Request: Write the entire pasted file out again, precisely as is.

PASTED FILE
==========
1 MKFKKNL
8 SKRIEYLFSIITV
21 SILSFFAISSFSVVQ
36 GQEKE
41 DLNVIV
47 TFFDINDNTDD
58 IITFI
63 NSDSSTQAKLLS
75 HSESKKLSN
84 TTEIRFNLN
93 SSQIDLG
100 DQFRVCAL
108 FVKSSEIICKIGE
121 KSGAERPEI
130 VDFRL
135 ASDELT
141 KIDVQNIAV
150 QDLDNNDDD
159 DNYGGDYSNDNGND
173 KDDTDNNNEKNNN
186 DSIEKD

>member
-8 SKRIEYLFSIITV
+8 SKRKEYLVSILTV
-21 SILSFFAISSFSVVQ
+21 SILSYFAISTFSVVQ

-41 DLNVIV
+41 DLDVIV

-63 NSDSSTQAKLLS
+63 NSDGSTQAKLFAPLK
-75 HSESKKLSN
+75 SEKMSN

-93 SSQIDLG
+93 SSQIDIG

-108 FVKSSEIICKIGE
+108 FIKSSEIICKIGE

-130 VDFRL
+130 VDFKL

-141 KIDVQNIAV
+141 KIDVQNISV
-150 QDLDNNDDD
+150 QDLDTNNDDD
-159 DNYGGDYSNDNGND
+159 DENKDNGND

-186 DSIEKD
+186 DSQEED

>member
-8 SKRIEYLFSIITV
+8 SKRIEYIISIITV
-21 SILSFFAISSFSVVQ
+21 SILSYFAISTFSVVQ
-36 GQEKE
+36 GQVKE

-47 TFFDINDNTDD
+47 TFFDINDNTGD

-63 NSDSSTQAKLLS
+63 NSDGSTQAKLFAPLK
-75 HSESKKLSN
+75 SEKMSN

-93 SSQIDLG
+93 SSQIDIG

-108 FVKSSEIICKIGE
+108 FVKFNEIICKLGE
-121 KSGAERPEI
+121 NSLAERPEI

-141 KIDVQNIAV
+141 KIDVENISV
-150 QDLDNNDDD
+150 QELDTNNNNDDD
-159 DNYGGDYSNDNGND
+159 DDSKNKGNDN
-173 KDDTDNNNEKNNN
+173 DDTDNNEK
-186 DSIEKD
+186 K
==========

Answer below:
1 MKFKKNL
8 SKRIEYLFSIITV
21 SILSFFAISSFSVVQ
36 GQEKE
41 DLNVIV
47 TFFDINDNTDD
58 IITFI
63 NSDSSTQAKLLS
75 HSESKKLSN
84 TTEIRFNLN
93 SSQIDLG
100 DQFRVCAL
108 FVKSSEIICKIGE
121 KSGAERPEI
130 VDFRL
135 ASDELT
141 KIDVQNIAV
150 QDLDNNDDD
159 DNYGGDYSNDNGND
173 KDDTDNNNEKNNN
186 DSIEKD

>member
-8 SKRIEYLFSIITV
+8 SKRKEYLVSILTV
-21 SILSFFAISSFSVVQ
+21 SILSYFAISTFSVVQ

-41 DLNVIV
+41 DLDVIV

-63 NSDSSTQAKLLS
+63 NSDGSTQAKLFAPLK
-75 HSESKKLSN
+75 SEKMSN

-93 SSQIDLG
+93 SSQIDIG

-108 FVKSSEIICKIGE
+108 FIKSSEIICKIGE

-130 VDFRL
+130 VDFKL

-141 KIDVQNIAV
+141 KIDVQNISV
-150 QDLDNNDDD
+150 QDLDTNNDDD
-159 DNYGGDYSNDNGND
+159 DENKDNGND

-186 DSIEKD
+186 DSQEED

>member
-8 SKRIEYLFSIITV
+8 SKRIEYIISIITV
-21 SILSFFAISSFSVVQ
+21 SILSYFAISTFSVVQ
-36 GQEKE
+36 GQVKE

-47 TFFDINDNTDD
+47 TFFDINDNTGD

-63 NSDSSTQAKLLS
+63 NSDGSTQAKLFAPLK
-75 HSESKKLSN
+75 SEKMSN

-93 SSQIDLG
+93 SSQIDIG

-108 FVKSSEIICKIGE
+108 FVKFNEIICKLGE
-121 KSGAERPEI
+121 NSLAERPEI

-141 KIDVQNIAV
+141 KIDVENISV
-150 QDLDNNDDD
+150 QELDTNNNNDDD
-159 DNYGGDYSNDNGND
+159 DDSKNKGNDN
-173 KDDTDNNNEKNNN
+173 DDTDNNEK
-186 DSIEKD
+186 K